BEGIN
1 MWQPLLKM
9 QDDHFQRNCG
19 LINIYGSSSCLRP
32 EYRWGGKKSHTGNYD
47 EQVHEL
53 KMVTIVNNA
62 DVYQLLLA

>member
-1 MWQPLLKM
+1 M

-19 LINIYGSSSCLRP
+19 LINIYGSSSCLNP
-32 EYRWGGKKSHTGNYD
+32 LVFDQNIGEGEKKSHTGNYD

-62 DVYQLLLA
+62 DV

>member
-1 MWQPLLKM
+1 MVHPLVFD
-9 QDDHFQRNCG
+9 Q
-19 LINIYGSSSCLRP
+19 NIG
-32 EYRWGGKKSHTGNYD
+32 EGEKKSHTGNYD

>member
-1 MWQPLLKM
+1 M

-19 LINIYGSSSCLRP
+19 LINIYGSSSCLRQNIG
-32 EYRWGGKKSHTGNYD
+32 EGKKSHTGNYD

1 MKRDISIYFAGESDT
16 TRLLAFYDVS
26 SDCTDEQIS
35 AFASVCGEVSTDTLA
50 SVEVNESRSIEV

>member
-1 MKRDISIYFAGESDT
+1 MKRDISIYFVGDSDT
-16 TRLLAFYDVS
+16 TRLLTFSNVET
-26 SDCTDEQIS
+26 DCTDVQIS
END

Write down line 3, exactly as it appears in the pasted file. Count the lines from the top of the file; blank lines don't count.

19 LINIYGSSSCLRP